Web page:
Pulmonary arterial hypertension (PAH) is a condition involving high blood pressure and structural changes in the walls of the pulmonary arteries, which are the blood vessels that connect the right side of the heart to the lungs. Affecting people of all ages and ethnic backgrounds - but most commonly found in young women of child-bearing years - the disease has historically been chronic and incurable, with a poor survival rate. PAH is often not diagnosed in a timely manner because its early symptoms can be confused with those of many other pulmonary and respiratory conditions. Symptoms include shortness of breath, extreme fatigue, dizziness, fainting, swollen ankles and legs and chest pain (especially during physical activity). With proper diagnosis, there are currently several therapies to alleviate symptoms and improve quality of life for PAH patients. The key is to find a PAH specialist and pursue immediate treatment.
A team of Cleveland Clinic researchers found that a common heart disease medication, beta blockers, may help treat pulmonary arterial hypertension (PAH), a debilitating lung disease.
New treatments have extended the lives of many lung cancer patients. However, even better than treating lung cancer would be preventing it from developing in the first place.
The results of two studies presented today at the Annual European Congress of Rheumatology (EULAR) 2017 press conference highlight the use of two new tools, which can potentially play a pivotal role in the early diagnosis of Systemic Sclerosis.
The first European study into the burden of non-tuberculosis mycobacterium pulmonary disease (NTM-PD), published today in the European Respiratory Journal, has revealed that both the 3-year all-cause mortality rate and financial burden for patients with the disease is almost four times higher than a matched control group.
Researchers from the Cedars-Sinai Heart Institute and the Cedars-Sinai Department of Medicine are expanding their ongoing evaluation of a novel cell-based therapeutic candidate into the area of pulmonary arterial hypertension (PAH).
Selexipag is approved for long-term treatment of pulmonary arterial hypertension (PAH) in adults with moderate to severe symptoms.
Prescription medication costs are expected to rise at least 11 percent, and possibly up to 13 percent, in 2016, according to a new report on national trends and projections in prescription drug expenditures.
Amgen has announced that the European Commission (EC) has approved a variation to the marketing authorization for Kyprolis® (carfilzomib) to include use in combination with dexamethasone alone for adult patients with multiple myeloma who have received at least one prior therapy. The extended indication marks the second approval for Kyprolis by the EC in less than a year.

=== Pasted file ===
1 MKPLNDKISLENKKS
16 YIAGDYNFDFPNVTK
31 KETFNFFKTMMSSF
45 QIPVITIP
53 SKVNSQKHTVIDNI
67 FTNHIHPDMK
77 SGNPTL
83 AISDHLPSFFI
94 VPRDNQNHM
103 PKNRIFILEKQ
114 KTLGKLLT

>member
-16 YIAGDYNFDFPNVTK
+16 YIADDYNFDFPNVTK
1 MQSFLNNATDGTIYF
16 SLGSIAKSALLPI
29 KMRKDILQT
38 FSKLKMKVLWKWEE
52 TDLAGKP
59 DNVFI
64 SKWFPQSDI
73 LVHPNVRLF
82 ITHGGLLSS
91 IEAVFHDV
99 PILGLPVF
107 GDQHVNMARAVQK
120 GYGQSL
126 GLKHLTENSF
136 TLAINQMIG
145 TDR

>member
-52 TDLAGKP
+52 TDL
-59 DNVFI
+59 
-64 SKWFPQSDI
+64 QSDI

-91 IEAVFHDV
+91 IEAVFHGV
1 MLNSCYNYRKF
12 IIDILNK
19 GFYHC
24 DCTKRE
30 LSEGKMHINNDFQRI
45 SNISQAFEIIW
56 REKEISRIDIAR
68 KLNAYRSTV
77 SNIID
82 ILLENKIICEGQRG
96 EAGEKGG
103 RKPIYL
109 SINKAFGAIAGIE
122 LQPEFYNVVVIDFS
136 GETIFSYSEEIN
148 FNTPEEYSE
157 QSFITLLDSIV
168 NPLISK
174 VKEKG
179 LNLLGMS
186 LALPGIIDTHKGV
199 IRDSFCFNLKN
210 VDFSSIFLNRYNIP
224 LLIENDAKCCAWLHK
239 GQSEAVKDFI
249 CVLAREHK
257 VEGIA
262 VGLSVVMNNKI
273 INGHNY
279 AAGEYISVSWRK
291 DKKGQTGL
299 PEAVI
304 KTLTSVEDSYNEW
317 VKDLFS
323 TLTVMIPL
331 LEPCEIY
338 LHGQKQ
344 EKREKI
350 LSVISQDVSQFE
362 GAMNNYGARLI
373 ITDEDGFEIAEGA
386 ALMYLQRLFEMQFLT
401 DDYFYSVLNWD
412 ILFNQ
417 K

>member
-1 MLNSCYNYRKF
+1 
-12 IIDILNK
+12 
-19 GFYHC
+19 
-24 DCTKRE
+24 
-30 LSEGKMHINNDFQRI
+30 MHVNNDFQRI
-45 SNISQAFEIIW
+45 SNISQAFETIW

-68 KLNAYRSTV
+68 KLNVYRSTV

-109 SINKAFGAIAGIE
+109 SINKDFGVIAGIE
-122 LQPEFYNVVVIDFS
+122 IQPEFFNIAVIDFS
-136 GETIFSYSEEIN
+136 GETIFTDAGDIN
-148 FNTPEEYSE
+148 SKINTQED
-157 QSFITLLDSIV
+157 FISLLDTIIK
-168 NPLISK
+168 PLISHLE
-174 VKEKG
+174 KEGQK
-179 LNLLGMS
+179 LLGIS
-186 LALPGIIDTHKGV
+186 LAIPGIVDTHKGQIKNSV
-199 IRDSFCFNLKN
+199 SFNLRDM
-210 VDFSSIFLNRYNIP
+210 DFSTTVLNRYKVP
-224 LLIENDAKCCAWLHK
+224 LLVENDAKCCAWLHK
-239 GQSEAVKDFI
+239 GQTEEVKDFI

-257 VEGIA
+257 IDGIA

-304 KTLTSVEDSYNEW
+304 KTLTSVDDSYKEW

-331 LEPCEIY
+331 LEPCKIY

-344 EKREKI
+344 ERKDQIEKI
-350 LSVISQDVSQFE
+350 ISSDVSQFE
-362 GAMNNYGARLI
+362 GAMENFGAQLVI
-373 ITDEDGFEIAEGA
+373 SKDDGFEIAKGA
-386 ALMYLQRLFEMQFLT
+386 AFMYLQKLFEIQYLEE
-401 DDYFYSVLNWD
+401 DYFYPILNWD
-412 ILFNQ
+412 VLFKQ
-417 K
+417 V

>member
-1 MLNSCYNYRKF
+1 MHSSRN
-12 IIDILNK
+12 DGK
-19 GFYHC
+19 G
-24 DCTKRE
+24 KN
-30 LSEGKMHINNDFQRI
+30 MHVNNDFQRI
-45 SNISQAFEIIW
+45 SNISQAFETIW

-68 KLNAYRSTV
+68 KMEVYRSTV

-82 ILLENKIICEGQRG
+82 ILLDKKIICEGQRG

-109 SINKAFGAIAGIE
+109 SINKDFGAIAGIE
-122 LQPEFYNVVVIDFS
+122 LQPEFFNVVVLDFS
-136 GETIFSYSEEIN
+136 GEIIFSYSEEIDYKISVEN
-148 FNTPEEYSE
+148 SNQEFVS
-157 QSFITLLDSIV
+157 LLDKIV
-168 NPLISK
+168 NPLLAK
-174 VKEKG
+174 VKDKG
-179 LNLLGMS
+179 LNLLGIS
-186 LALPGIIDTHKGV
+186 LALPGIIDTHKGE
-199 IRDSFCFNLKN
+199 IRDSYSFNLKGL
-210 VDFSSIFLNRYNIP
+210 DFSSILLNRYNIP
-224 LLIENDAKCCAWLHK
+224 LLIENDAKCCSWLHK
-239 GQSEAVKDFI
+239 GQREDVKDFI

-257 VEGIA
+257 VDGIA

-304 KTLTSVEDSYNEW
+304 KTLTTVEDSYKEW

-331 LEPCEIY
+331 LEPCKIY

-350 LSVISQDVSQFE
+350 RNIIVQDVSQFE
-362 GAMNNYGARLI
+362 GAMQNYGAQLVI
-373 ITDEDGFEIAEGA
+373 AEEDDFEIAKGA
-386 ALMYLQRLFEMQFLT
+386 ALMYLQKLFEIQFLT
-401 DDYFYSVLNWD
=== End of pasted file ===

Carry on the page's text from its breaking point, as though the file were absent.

Hepatoma-derived growth factor predicts disease severity and survival in patients with pulmonary arterial hypertension, showing some possible clinical advantages over N-terminal pro-brain natriuretic peptide, researchers report.
Johns Hopkins Medicine researchers report that rising blood levels of a protein called hematoma derived growth factor (HDGF) are linked to the increasing severity of pulmonary arterial hypertension, a form of damaging high blood pressure in the lungs.
Serum asymmetric dimethylarginine may be an effective non-invasive screening biomarker for systemic sclerosis-related pulmonary arterial hypertension, study findings indicate.
Echocardiography re-assessment of right ventricular function after targeted therapy is sufficient to predict subsequent prognosis in patients with pulmonary arterial hypertension, say researchers.
Patients who develop pulmonary arterial hypertension as a consequence of systemic sclerosis have poorer right ventricular functional reserve than those with idiopathic disease, research published in Circulation shows.
Plasma levels of endothelial progenitor cells are elevated in patients with pulmonary arterial hypertension, say researchers.
The results of a meta-analysis show the adverse impact pulmonary hypertension has on the walking stamina of patients with systemic sclerosis.
Another meta-analysis adds to evidence of increased benefits for patients with pulmonary arterial hypertension who are given combination therapy.
Computer simulations of disease processes and detailed digital models of our organs could provide more accurate monitoring and outcome measurements for clinical trials, according to research being presented in Sheffield today.
Scientists have used a novel gene therapy to halt the progression of pulmonary hypertension, a form of high blood pressure in the lung blood vessels that is linked to heart failure, according to a study led by Roger J. Hajjar, MD, Professor of Medicine and Director of the Cardiovascular Research Center at the Icahn School of Medicine at Mount Sinai.
A meta-analysis shows that clinical worsening is significantly less likely in patients with pulmonary arterial hypertension if they are given combination treatment, rather than monotherapy.
Researchers say that a change of around 1 unit in Borg dyspnoea or fatigue scores signifies an important change in patients with pulmonary arterial hypertension.